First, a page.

Microsoft warns of BadAlloc flaws in OT, IoT devices

Microsoft researchers are warning of major security vulnerabilities affecting OT and IoT devices and high-risks for businesses using them.

Researchers from Microsoft’s Section 52 team recently uncovered several critical memory allocation flaws, collectively tracked as BadAlloc, affecting IoT and OT devices. The vulnerabilities could be exploited by attackers to bypass security controls to execute malicious code or trigger DoS conditions.

Experts found more than 25 RCE vulnerabilities that potentially affect a wide range of domains, from consumer and medical IoT to Industrial IoT, Operational Technology (OT), and industrial control systems.

The full list of vulnerabilities is available in an advisory (ICSA-21-119-04) published by the US DHS.

“Our research shows that memory allocation implementations written throughout the years as part of IoT devices and embedded software have not incorporated proper input validations. Without these input validations, an attacker could exploit the memory allocation function to perform a heap overflow, resulting in execution of malicious code on a target device.” reads the advisory published by Microsoft.

According to Microsoft, the BadAlloc vulnerabilities resides in standard memory allocation functions spanning widely used real-time operating systems (RTOS), embedded software development kits (SDKs), and C standard library (libc) implementations.

Microsoft, along with the U.S. Department of Homeland Security (DHS), disclosed the issues with all the affected vendors.

IOT/OT devices sold by Amazon, ARM, Cesanta, Google Cloud, Samsung, Texas Instruments and Tencent, along with many other open-source products are affected.

“Given the pervasiveness of IoT and OT devices, these vulnerabilities, if successfully exploited, represent a significant potential risk for organizations of all kinds. To date, Microsoft has not seen any indications of these vulnerabilities being exploited. However, we strongly encourage organizations to patch their systems as soon as possible,” continues the report.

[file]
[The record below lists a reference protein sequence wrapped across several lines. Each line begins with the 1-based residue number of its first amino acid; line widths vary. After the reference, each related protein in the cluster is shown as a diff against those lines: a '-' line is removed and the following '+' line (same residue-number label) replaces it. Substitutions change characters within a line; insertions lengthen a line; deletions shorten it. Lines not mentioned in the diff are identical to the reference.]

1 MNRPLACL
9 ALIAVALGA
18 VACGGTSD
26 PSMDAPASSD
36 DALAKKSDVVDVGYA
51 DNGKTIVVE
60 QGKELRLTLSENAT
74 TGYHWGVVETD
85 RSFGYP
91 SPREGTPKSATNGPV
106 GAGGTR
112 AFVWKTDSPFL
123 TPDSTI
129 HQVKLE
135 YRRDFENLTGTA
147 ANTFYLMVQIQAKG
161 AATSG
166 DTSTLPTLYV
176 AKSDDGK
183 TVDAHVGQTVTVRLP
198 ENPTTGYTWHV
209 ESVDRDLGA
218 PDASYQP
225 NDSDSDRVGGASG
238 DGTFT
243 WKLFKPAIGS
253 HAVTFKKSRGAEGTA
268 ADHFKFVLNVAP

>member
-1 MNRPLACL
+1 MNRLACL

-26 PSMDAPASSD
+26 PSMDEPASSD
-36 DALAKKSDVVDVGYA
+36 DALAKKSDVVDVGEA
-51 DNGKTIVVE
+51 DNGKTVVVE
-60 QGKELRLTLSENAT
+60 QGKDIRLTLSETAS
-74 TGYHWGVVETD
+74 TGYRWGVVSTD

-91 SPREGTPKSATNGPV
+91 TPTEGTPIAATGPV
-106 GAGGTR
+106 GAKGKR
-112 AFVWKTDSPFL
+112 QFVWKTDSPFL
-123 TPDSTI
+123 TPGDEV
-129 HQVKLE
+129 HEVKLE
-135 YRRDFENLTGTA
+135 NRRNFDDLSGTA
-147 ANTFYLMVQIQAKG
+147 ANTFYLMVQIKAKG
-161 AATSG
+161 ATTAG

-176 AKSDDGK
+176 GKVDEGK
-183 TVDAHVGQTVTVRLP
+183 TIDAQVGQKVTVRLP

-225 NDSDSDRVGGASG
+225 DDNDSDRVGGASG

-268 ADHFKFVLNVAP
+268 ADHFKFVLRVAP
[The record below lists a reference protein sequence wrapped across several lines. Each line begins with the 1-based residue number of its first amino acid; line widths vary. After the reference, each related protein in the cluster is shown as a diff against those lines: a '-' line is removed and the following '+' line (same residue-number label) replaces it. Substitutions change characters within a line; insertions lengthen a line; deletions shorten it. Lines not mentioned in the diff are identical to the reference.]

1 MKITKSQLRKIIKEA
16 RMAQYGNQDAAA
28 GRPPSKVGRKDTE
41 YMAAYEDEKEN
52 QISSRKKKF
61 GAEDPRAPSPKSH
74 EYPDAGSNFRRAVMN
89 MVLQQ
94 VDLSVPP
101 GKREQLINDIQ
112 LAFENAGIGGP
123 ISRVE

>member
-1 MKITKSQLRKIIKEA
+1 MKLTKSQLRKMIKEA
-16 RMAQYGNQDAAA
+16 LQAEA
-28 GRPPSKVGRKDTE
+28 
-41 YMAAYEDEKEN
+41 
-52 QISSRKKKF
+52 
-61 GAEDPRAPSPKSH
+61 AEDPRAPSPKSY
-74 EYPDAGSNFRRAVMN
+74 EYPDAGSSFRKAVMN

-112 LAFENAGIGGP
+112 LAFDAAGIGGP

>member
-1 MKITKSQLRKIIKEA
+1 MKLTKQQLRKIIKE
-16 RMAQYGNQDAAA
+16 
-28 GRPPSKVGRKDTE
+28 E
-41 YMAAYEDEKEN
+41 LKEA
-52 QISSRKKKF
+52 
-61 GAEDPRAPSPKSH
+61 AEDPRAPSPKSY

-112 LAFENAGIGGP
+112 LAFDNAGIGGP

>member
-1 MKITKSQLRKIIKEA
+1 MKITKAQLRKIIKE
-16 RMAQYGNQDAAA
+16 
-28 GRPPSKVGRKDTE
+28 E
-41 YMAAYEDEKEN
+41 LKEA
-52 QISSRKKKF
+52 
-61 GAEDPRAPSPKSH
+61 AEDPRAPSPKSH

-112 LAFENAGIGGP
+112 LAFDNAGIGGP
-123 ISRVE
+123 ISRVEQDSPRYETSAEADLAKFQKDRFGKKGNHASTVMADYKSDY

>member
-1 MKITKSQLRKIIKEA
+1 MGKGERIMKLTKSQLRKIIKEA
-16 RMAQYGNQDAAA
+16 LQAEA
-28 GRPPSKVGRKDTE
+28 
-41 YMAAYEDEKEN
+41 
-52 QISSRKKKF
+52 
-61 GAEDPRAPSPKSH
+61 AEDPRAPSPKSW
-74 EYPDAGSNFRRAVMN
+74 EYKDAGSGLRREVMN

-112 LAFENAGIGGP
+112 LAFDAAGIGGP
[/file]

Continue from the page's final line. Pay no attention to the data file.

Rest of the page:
Microsoft provides the following recommendations to mitigate the risk of attacks on their IoT and OT infrastructure:

• Patch. Follow vendor instructions for applying patches to the affected products.

• If you can’t patch, monitor. Since most legacy IoT and OT devices don’t support agents, use an IoT/OT-aware network detection and response (NDR) solution like Azure Defender for IoT and SIEM/SOAR solution like Azure Sentinel to auto-discover and continuously monitor devices for anomalous or unauthorized behaviors, such as communication with unfamiliar local or remote hosts. These are essential elements of implementing a Zero Trust strategy for IoT/OT.

• Reduce the attack surface by eliminating unnecessary internet connections to OT control systems and implementing VPN access with multi-factor authentication (MFA) when remote access is required. The DHS warns that VPN devices may also have vulnerabilities and should be updated to the most current version available.

• Segment. Network segmentation is important for Zero Trust because it limits the attacker’s ability to move laterally and compromise your crown jewel assets, after the initial intrusion. In particular, IoT devices and OT networks should be isolated from corporate IT networks using firewalls.

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Pierluigi Paganini

(SecurityAffairs – hacking, BadAlloc)

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